Nurses and Dental Staff at Risk of Needlestick Injuries

Nurses and Dental Staff at Risk of Needlestick Injuries

Statistics indicate that at least 18,000 medical workers suffer from a sharps or needlestick injury in Australia every year, according to the Alliance for Sharps Safety and Needlestick Injury Prevention in Healthcare. While injuries occur most commonly to nurses, midwives and dental staff, other workers including lab employees, laundry staff, cleaners and waste disposal workers are also vulnerable. Biohazard waste bags with used syringes, needles, bandages, and other medical waste.
Instruments, injuries, and risk factors
The types of instruments that can cause these injuries include hypodermics, intravenous needles, suture needles, dental instruments, scalpels and other surgical instruments. Hollow-bore needles present the strongest risk. Types of injuries may include pinches, nicks and cuts, scratches and gashes. They are most likely to occur when performing medical procedures or during cleaning. Examples of events resulting in injuries include recapping needles, incorrect sharps disposal, overfilling sharps containers, or when carrying instruments by hand. Some of the risk factors may include fatigue, duty overload, and momentary lapses in concentration, distractions, sudden movements from patients, uncooperative or confused patients, inadequate training, and staff shortages.
Injury risks
The main concern with needlestick injuries is the risk of contracting blood-borne infections – most notably Hepatitis B, Hepatitis C and HIV. The risk depends on the type of injury, the viral load, the health of the source patient, and the immunity status of the injured person. Although the risks of infection are relatively low, they are still significant enough to warrant strict procedures and protocols to be followed when handling and using sharp instruments.
Prevention measures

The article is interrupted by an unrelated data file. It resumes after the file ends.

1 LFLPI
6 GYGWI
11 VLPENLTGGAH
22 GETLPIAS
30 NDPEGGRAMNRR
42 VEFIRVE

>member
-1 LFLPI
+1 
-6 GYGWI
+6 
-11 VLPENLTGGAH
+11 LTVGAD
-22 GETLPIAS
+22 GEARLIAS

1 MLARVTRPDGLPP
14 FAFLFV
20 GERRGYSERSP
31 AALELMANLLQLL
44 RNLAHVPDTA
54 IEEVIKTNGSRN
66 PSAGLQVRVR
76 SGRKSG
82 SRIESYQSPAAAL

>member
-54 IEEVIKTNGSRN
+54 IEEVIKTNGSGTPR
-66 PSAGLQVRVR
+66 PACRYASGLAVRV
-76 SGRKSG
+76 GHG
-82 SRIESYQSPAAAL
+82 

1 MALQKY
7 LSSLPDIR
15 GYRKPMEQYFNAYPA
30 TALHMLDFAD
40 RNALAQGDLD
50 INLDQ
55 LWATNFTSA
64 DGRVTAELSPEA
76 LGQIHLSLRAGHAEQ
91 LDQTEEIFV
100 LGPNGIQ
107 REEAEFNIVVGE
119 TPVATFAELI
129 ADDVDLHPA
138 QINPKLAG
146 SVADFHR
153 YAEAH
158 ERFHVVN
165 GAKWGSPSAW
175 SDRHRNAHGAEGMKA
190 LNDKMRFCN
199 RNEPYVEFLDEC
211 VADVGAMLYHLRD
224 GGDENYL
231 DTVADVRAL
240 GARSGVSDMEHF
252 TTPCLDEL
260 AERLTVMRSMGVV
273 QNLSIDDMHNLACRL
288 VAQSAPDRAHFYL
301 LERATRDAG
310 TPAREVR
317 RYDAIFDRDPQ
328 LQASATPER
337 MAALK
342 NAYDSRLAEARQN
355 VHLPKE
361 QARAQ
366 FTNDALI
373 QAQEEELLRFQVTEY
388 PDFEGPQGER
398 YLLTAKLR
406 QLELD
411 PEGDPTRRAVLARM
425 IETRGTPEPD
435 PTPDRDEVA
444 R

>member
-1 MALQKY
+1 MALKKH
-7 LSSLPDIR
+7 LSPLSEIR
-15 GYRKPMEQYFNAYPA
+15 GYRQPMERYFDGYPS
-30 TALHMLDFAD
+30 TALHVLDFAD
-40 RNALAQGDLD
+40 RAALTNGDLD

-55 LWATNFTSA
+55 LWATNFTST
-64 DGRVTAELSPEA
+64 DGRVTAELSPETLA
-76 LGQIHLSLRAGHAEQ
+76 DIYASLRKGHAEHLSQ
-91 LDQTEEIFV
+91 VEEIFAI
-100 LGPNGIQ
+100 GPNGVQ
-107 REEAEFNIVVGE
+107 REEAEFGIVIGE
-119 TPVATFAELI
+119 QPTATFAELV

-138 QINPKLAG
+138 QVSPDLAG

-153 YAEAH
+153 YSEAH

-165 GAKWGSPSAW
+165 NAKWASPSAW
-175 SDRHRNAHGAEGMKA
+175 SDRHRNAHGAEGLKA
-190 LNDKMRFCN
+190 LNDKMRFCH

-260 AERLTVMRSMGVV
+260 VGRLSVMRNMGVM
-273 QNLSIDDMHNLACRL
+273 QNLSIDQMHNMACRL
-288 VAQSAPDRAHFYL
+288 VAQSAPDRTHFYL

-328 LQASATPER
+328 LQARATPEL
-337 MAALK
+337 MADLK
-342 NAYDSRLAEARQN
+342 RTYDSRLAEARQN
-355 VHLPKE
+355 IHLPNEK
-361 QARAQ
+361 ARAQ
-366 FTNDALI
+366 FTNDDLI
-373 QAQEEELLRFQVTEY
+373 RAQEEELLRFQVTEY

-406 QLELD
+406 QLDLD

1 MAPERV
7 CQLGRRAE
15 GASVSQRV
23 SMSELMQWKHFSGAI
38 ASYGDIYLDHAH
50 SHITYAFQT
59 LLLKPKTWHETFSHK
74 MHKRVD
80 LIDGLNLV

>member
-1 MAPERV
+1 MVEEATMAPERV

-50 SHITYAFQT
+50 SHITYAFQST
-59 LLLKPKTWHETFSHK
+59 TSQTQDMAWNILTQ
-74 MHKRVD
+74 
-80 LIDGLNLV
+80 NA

Procedural controls should go a long way towards reducing the risks. These may include the following:
  • The person using the needle should also be the one who disposes of it.
  • All needles should be disposed correctly in a sharps disposal container.
  • Disposal containers should not be overfilled, and sharps should not be forced into them.
  • Needles should never be recapped except where absolutely necessary, and then only according to strict techniques.
  • Sharps should not be carried by hand or passed by hand to another person, but should instead be placed in a tray.
  • When a patient is uncooperative or anxious, assistance should be sought.
  • If it is necessary to remove a needle from a rubbish bin or disposal container, this should be done using an instrument such as tongs rather than by hand.
  • Sharps should always be stored safely.
  • If an injury occurs, it should be washed immediately with soap and water only, and the incident reported to a supervisor or manager.
All staff should be given full training on the healthcare facility’s safety policy regarding the handling of sharps. It’s also essential that your medical centre cleaning service is professional and experienced in the healthcare cleaning field rather than simply a commercial cleaning service.

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